Does play make you cringe?

Does play make you cringe?  

As a child, my life was full of play – endless hours of unstructured fun that seemed to take place through nature, creation, adventure and imagination.


As an adult, the play in my life diminished. I would cringe when people mentioned play. I became intimidated by really playful people.  This is fascinating because I worked with some of the most playful people in the world…adventure facilitators who turned everything into play. When I tried to emulate them, because, well, I should love play, I felt incongruent and fake.


That all changed for me when I happened upon the work of Stuart Brown, M.D.  Dr. Brown delves into how play actually helps us to acquire skills and handle change. He describes how play opens the imagination and fosters creative thinking.


As I explored what Dr. Brown refers to as Play Personalities, I began to realize that my problem was not that I was shut down to play or didn’t know how to play, it was simply that my play personality was different than adults I was trying to emulate. In hindsight I realize that they didn’t recognize my play style either!  This new discovery left me feeling two things: relief and the desire to infuse more of my authentic play personality into my life!


Brown identifies 8 unique play styles but states that we are usually a combination of one or more styles.




So how do we integrate play into our work?


Dr. Brown warns us to avoid “play differential.”  In other words, don’t set aside time for play apart from what you do for most of your day or consider play a separate activity. Instead, infuse your play style into everything you do. Brown says, “If the purpose of play is more important than the act of doing, it probably isn’t play”.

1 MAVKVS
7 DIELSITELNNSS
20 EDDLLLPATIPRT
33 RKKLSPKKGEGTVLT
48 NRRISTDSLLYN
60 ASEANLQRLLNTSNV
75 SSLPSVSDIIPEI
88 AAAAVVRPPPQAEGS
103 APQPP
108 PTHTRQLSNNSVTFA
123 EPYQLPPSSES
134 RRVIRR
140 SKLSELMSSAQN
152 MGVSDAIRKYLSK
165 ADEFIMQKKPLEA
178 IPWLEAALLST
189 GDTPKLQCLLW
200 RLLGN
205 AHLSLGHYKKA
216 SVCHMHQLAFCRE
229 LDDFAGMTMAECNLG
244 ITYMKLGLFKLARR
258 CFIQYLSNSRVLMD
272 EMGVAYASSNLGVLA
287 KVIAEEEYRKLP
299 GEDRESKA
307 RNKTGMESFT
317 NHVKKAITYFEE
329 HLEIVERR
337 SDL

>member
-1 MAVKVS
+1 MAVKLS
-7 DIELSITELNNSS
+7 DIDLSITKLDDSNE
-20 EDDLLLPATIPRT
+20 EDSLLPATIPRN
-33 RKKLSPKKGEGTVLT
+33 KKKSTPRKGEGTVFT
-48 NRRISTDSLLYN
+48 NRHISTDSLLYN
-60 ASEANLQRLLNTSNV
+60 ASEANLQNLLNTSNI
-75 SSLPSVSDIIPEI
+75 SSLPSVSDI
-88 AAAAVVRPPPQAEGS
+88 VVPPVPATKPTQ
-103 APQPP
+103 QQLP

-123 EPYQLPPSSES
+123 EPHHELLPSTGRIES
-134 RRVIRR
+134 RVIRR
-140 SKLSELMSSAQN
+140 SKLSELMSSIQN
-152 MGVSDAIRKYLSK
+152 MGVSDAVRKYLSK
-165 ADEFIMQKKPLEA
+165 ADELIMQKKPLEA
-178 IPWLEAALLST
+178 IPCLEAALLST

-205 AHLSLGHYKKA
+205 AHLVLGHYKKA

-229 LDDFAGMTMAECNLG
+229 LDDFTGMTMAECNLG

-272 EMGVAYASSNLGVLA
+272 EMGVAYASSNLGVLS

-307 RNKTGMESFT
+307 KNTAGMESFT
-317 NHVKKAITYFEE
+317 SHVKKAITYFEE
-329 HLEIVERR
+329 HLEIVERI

If you are an explorer, volunteer to do the research component of a project. If you are a competitor, set a goal for yourself in terms of how many of those pesky files you’ll deal with today. Maybe even challenge another teammate (who is also a competitor) to participate as well. Storytellers can start a blog or write a narrative to go with a new project. If you are the director, be sure to volunteer to take the lead on developing a strategy to get that new implementation off the ground and help everyone else define their roles as well.


Regardless of your play personality, when you are designing trainings or meetings or even teambuilding events, include opportunities for all the play styles. Not only will you have more engagement, you’ll also have participants who are more focused, innovative, connected and creative.


To help you identify your authentic play personality, follow this link to a short, simple activity that will help you to clarify your play personality in fewer than 7 minutes.



To read Dr. Brown’s book, click here.